Paris je t’aime

Over the last year, my thoughts and feelings about Paris have been all over the map.  Just under a year ago, in August, Paeis was just the city I was going to be living in for a year.  I had chosen it yes, but it wasn’t quite my first choice and I didn’t think about it in terms of its’ dreamy and Romantic reputation.  Frankly I thought it didn’t live up to the reputation.

But that all changed, and thanks to this blog there’s a record of that change.  But I don’t need to go back to see when exactly it happened, I know, because and I know this sounds corny, you remember how you fall in love.  Hopefully future me finds that sentence more sweet than groan worthy.

In January my friend was visiting her sister in Paris.  For her last night we went to an open mic night at a Scottish pub practically on Pont Neuf.  Hurrying across the bridge back to the metro at around midnight we all took a moment to stare out at the city.  The best views in Paris are from the bridges, and at night they get even better. There were five of us then, two of us had been there for five months, one for a month, another for a week, and the last for nine plus years.  We all stopped and stared, because there are some things you just don’t get tired of.

The view that night.

I came home and I wrote a blog post about Le bise, and about how I had remembered that night how lucky I was to be in that city.

Later that month I went to a bistro in Pigalle with a friend for dinner.  On the way home I imagined living there, it was the first time I’d pictured a future for myself in Paris, so when I got home, I wrote a blog post.  I remember very clearly that I was formulating the ideas very passively, thinking things like, “If I had to move to Paris for my job, or my boyfriend’s job I wouldn’t say no”, and I still made sure to emphasize that Paris and France were not places I could see myself in way down the line.

And then I was facing down the end of the program in April and May.  And suddenly there wasn’t enough time left and even though everything was in order I wasn’t ready to leave.  It was almost desperate how much I squeezed into my last weeks, sentimental trips to the Louvre where I mentally said good bye to my favorite pieces, long walks along familiar roads and opting to walk instead of take the metro so I could drink in as much of the city as possible in my last few days.  It was in those last few days that I realized that the ‘maybe again’ I’d been saying wasn’t going to cut it.  I didn’t want to visit the city again, I wanted to live here, to become a part of it.  I decided that I was going to aim to come back and live for a few more years in Paris.  (And yes, I wrote a blog post about it)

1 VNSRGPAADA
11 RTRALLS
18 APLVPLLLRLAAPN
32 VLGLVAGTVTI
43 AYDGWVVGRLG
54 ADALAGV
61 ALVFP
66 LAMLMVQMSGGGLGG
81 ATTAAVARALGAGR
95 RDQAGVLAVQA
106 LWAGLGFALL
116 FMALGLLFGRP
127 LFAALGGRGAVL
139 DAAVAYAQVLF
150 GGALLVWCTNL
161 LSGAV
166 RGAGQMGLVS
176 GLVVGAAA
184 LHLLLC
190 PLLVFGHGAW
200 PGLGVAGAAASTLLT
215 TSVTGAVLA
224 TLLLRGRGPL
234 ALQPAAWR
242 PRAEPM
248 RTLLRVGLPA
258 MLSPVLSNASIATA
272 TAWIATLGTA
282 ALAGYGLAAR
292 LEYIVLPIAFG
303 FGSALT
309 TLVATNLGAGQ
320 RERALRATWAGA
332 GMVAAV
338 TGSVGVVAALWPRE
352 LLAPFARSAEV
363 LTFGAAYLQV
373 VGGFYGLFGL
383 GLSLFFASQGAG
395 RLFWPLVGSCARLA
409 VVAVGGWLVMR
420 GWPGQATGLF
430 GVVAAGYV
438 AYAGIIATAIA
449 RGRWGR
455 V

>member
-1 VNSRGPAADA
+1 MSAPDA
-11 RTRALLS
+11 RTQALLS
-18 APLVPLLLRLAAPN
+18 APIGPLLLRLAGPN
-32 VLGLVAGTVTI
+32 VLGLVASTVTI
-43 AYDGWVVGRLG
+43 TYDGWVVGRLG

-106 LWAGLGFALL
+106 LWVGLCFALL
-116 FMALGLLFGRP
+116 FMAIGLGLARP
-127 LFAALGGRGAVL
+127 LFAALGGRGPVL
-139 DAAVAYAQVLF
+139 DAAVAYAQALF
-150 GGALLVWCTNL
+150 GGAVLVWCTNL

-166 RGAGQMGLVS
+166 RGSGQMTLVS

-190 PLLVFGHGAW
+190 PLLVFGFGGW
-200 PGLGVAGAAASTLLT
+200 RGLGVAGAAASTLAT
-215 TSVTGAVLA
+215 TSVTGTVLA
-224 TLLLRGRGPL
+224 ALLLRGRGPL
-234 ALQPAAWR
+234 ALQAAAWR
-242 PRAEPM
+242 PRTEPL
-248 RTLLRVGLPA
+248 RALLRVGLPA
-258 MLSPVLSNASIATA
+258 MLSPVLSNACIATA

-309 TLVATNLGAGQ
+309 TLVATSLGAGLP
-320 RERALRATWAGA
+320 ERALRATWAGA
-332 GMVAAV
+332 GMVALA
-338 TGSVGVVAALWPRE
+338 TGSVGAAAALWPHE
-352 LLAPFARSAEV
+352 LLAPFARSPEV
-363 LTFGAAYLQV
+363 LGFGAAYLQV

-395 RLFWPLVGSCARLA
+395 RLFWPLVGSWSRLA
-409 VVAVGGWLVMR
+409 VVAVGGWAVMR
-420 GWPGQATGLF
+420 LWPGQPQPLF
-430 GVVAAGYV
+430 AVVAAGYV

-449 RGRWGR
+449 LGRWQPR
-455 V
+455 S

Now it’s been about two months since I was in Paris.  I have existed in a state of low key jealousy directed towards my friends who are still in Paris.  Even though intellectually I know that it’s better for me and my goals to be here in Berlin learning German, the emotional part of me wants to be enjoying summer vacation in Paris.  And beyond that I’ve been imagining more and more of my life in Paris.  I’ve moved beyond just wanting to spend a few years in Paris, now I want Paris to be my home.

When I went to the U.S. For Christmas the TSA agent at the border asked me the usual questions, where are you from, why are you here, etc. and the one that got me was ‘Where do you live?’ I quickly ran through the options, not with my parents, not in New York, certainly not in Massachusetts, so I said Paris. And that felt good once I got beyond the momentary questioning of my entire existence that I didn’t know right away where I lived.  I still want to study the Vikings so I will by necessity have some amount of my life based in Scandinavia, but I want to come home to Paris and come home to French.

Those Romantic notions of Paris are insidious, you fall for them before you ever visit but a short time there can dispel them, but once you get to know the city you learn that yes, the streets are dirty and smell like urine, but that Romantic charm is also real.  It’s a city like any other with its problems (racism, homelessness, love locks) and virtues (architecture, history, culture) and you learn to take the good and accept to work on the bad because nothing is perfect but it can still be great. 

So here’s my notice, the Paris Study Abroad program has converted another.  There’s always a few who make their way back, and I’ll be one of them. The program has a long tradition of success in this area, in the archives I once found a bulletin from a survey conducted ten years after the program’s foundation (so around 1933) one of the alums was already raising children in Paris. 


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